Mitigating Human Error Through Operations Process
Human Error and Operation Process Summary
Network Design
Load Sharing Redundant Fail-over Mechanisms
Standby Redundant Fail-over Mechanisms
Examples of Fail-over Mechanism Calculations
Summary
References Used in This Chapter
Chapter 5
Predicting End-to-End Network Availability: The Divide-and-Conquer Method
The Divide-and-Conquer Steps
A VoIP Network Example
Step 1: Determine Scenarios and RBDs
Step 2: Calculate the Availability of the Network Components
Step 3: Scenario-by-Scenario Redundancy Computations
Step 4: End-to-End Availability Calculations for Each Scenario
Section Summary: The End-to-End Network Availability Results
Designing Networks for Availability Goals
Summary
Part III Examples of Analyzing Real-World Availability
Chapter 6
Three Cisco Products:An Availability Analysis
Cisco uBR 924 Availability Calculations
Cisco uBR 7246 Availability Calculations
Cisco 12000 Availability Calculations
Chapter 7
A Small ISP Network: An Availability Analysis
The Small Internet Service Provider Network
Scenario 1 of The Small ISP Example
System Level Calculations for Scenario 1
The Network Availability for Scenario 1
Summary of Scenario 1
Scenario 2 of The Small ISP Example
System Level Calculations for Scenario 2
The Network Availability for Scenario 2
Summary
Chapter 8
An Enterprise Network: An Availability Analysis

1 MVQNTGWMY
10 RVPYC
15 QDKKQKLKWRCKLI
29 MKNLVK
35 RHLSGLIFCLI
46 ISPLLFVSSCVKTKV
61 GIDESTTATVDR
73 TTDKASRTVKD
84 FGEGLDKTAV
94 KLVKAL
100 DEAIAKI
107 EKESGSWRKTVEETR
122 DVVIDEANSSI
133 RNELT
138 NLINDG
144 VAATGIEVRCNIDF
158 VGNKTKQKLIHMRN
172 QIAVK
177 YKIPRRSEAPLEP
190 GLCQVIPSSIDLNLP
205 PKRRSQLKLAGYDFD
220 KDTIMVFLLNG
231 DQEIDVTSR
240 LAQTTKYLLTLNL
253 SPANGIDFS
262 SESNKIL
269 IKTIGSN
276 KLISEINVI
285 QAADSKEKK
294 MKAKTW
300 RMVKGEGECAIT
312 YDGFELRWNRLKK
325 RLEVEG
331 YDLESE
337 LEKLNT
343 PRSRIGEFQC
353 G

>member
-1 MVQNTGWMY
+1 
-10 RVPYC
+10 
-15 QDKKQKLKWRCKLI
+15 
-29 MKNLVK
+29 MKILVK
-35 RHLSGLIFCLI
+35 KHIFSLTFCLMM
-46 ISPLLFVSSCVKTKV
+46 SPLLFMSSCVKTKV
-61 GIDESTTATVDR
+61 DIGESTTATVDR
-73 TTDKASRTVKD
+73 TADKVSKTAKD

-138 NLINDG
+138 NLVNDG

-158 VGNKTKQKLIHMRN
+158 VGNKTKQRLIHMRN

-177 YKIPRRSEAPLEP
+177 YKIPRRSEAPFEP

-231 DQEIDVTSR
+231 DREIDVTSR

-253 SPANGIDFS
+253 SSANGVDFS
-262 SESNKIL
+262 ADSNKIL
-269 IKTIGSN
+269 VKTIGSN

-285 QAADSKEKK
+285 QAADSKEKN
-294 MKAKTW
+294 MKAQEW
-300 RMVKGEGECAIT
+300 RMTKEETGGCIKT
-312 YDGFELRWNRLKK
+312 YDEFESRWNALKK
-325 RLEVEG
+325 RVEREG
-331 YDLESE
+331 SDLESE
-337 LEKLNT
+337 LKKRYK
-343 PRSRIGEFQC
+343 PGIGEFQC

System Level Calculations for an Enterprise Network
The Cisco 3600 Availability Calculations
The Cisco 1538 Availability Calculations
The Downtime from Lost Power for an Enterprise Network
Network Calculations for an Enterprise Network
The Parallel Component Calculations
The Serial Availability Calculations
Human Error and Process Contribution to Downtime in an Enterprise Network
Summary
Chapter 9
A Large VoIP Network: An Availability Analysis
A VoIP over Cable Network
The Availability Scenarios of VoIP over HFC
Scenario 1: Data to the Internet
Scenario 2: On Net Local Calling
Scenario 3: Off Net Local Calling
Scenario 4: Off Net Long Distance Calling
A Final Note About Scenarios
The System Level Calculations for VoIP over HFC
The CPE Router System Level Calculations
The Head-end Router System Level Calculations
The Backbone Router System Level Calculations
The Switch (8540) System Level Calculations
The PSTN Gateway System Level Calculations
The Assumed Availability Figures
Network Level Availability Calculations
Calculating Smaller Redundant Segments
Small Serial Network Component Calculations
Major Network Service Construct Availability
The Internet Access Service Availability
The Network Control Service Availability
Power Contribution to Downtime
PSTN Gateway Services Availability Computations
Calculating Scenario Availability
The Scenario 1 Calculations
The Scenario 2 Calculations
The Scenario 3 and 4 Calculations
Summary
Appendix A
The Contents of the CD
Computer Requirements
Basic Instructions for Using the CD
Chapter by Chapter Contents
Using the SHARC Spreadsheet
System Configuration Worksheet Procedure
Index